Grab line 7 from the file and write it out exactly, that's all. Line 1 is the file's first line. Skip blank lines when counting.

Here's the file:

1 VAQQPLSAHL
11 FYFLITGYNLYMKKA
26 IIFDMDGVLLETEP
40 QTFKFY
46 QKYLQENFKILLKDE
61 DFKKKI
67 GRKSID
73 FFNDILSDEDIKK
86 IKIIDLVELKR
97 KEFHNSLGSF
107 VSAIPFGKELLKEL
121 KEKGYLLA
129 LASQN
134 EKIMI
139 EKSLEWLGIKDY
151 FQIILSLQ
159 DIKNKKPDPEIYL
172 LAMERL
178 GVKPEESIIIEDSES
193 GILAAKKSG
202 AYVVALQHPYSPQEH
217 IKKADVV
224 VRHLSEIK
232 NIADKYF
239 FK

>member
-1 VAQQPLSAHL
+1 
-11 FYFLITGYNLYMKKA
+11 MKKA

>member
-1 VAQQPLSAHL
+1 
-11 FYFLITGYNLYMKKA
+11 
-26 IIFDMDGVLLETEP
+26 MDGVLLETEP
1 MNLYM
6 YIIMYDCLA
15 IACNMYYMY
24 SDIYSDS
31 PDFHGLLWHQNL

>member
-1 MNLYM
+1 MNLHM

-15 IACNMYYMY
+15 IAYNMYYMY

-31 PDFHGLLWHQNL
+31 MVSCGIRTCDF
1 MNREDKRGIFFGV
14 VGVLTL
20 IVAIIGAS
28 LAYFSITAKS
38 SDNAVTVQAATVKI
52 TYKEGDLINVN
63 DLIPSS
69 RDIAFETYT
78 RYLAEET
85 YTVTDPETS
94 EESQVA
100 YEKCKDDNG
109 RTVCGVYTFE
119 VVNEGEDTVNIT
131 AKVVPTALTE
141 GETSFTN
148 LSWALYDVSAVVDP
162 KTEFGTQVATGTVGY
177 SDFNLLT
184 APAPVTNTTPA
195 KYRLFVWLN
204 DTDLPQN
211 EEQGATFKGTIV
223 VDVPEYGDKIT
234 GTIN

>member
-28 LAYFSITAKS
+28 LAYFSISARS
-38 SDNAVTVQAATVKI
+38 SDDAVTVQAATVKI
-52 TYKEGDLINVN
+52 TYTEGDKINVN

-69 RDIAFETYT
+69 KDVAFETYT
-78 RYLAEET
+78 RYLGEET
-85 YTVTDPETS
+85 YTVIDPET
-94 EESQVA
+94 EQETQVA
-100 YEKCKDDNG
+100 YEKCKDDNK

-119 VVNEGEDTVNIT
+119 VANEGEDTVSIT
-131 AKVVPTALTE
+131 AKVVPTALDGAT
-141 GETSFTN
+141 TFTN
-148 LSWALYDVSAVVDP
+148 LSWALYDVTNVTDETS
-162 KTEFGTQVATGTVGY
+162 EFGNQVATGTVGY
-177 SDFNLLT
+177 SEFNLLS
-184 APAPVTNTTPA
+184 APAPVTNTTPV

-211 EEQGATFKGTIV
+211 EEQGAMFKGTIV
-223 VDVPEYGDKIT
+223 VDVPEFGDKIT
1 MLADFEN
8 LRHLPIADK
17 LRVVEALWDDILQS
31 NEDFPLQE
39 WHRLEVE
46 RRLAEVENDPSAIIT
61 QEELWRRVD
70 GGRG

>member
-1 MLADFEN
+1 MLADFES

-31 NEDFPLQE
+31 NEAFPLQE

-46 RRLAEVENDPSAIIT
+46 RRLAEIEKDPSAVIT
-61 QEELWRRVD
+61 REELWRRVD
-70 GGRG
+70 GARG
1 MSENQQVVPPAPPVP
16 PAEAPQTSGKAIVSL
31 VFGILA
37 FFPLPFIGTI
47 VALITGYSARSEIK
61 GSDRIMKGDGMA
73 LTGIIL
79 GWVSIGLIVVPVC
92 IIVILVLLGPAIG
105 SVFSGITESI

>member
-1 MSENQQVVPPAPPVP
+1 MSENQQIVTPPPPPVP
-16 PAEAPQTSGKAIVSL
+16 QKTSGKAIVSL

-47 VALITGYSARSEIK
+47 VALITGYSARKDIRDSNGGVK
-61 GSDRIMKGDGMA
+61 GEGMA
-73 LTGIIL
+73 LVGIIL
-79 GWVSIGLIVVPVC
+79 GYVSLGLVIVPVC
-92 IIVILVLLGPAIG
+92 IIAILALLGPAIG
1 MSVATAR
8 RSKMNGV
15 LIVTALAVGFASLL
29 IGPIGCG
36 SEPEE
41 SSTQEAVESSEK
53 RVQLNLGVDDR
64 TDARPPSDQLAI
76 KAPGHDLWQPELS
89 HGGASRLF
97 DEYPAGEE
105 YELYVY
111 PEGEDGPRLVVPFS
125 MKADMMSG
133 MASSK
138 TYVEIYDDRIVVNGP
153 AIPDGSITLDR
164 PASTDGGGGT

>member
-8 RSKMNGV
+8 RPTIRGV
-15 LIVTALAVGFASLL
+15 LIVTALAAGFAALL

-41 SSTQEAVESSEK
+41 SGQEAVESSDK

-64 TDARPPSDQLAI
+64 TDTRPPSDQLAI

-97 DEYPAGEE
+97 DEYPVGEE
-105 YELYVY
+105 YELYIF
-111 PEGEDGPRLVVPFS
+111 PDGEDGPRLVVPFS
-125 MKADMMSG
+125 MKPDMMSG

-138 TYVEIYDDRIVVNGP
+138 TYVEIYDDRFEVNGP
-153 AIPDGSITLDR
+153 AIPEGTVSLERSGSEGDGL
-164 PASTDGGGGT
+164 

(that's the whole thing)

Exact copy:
67 GRKSID